AidSpace Blog

Category Archives: Highlights from the Collection

Obscure Objects: Ruth Law’s World War I Liberty Bonds Leaflet

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No one could say Ruth Law was a novice. She had been flying since 1912. She was the first woman to fly at night, in a biplane purchased from Orville Wright. She was the first woman to make a living as a professional pilot, ferrying guests to and from the Clarendon Hotel near Daytona, Florida,   …Continue Reading


Apollo 11: The Writings on the Wall

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Last year I wrote about the Armstrong purse, discovered by Neil Armstrong’s widow, Carol, in their home shortly after Neil’s death in 2012. That stowage bag of small (but historically significant) items from the first lunar landing was a reminder that the story of Apollo 11 continues to be told as new details emerge in   …Continue Reading


From the Archives: Celebrating a Super Helmet

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Through the history of aviation, pilots have worn many types of helmets.  Exhibits at the National Air and Space Museum range from Paul Studenski’s 1912 era leather flying helmet, to Apollo Soucek’s furry helmet, to Mike Melvill’s SpaceShipOne helmet. Today, however, in honor of Super Bowl 50, we will remember Robert “Bob” Eucker’s football helmet. Not to be confused   …Continue Reading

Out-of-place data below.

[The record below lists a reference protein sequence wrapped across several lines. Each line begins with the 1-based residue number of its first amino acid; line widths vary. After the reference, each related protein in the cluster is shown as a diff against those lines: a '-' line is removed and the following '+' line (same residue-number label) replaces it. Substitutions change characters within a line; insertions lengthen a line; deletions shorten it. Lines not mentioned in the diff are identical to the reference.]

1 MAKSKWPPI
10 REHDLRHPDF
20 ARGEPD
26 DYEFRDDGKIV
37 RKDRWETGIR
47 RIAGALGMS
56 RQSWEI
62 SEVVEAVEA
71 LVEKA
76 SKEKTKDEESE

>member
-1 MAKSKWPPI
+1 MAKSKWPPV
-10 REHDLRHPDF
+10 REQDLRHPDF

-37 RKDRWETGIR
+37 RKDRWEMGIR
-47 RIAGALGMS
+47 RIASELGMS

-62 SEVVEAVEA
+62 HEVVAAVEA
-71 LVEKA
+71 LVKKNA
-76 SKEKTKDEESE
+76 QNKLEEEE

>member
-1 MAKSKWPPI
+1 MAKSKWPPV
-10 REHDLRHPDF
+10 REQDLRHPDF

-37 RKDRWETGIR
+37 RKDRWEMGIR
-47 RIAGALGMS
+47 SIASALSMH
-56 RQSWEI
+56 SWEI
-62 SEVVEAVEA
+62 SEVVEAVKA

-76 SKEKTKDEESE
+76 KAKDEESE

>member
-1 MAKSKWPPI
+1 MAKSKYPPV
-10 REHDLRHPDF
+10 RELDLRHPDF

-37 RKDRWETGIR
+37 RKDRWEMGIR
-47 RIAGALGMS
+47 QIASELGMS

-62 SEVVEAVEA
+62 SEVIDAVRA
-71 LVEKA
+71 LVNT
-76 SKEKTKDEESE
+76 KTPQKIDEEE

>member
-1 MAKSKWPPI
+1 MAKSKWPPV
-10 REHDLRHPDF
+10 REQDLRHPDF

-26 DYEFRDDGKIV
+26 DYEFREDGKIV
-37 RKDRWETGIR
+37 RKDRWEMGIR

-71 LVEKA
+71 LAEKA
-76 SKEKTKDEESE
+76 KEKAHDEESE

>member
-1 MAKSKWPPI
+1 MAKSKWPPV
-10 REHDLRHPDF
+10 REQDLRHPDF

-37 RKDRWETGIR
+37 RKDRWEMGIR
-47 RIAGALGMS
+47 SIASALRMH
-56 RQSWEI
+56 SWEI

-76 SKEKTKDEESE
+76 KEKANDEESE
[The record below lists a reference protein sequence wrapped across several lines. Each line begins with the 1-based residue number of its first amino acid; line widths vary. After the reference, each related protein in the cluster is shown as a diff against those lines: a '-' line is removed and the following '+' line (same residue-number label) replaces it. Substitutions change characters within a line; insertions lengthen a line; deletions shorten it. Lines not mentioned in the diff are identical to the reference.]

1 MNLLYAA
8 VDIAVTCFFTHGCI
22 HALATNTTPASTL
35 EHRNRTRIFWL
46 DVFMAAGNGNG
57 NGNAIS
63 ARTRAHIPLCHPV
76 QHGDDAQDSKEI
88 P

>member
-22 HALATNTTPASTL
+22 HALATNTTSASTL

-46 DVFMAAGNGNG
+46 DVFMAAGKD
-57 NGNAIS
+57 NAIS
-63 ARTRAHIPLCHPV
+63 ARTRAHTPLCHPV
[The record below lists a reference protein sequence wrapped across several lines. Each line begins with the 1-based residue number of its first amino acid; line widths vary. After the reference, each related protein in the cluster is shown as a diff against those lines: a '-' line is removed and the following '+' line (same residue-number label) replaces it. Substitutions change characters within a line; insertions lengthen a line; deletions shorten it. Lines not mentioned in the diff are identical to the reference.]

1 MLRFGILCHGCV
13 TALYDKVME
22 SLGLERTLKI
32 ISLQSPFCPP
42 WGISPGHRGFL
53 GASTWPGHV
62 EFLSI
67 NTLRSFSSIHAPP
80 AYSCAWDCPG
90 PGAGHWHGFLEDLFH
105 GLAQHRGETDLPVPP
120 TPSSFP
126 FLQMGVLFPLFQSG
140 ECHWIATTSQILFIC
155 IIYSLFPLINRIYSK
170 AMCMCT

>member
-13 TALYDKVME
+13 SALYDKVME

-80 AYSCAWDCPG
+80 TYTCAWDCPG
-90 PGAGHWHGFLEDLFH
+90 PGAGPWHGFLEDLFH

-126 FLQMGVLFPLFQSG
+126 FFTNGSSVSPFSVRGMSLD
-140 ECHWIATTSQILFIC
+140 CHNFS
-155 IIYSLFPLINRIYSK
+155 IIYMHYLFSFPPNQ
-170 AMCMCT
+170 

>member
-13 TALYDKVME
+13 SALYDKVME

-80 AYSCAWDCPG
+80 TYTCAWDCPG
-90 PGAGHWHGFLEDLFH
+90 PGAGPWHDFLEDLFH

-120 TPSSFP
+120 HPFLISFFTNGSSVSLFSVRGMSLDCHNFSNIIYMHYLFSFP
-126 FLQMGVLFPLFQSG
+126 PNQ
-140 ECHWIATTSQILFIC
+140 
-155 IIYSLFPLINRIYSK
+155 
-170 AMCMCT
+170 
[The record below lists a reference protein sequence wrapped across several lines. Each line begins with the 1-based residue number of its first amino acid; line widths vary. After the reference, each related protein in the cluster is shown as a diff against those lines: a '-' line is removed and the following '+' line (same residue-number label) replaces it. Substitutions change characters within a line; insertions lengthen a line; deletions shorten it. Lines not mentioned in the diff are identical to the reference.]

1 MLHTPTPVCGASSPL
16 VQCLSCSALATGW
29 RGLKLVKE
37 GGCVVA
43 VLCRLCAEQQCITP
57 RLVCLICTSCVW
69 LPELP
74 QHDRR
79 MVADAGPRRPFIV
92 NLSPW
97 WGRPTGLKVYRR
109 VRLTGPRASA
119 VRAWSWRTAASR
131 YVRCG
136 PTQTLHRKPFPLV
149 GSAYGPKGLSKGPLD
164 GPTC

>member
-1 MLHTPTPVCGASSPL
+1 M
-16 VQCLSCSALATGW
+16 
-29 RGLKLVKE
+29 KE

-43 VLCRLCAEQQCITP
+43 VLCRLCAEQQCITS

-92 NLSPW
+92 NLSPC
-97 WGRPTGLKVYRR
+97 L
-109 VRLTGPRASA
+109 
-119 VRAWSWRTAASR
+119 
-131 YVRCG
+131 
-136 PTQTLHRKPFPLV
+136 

Discovering Alan Eustace’s Asymmetrical Gloves

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Every once in a while a curator will receive a new collection of objects that has in it one very special item that begs to have its story told. This recently happened to me when I unpacked Alan Eustace’s stratospheric spacesuit. The former Google executive and engineer, along with his StratEx team, set several records   …Continue Reading


Arthur C. Clarke’s Personal Papers Arrive at the Museum

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For much of the latter half of the twentieth century Arthur C. Clarke (1917-2008) stood as one of the preeminent authors of science fiction, a noted futurist, and popularizer of science and technology. His collaboration with Stanley Kubrick on the classic film 2001: A Space Odyssey was one signature moment in this broader accomplishment. For   …Continue Reading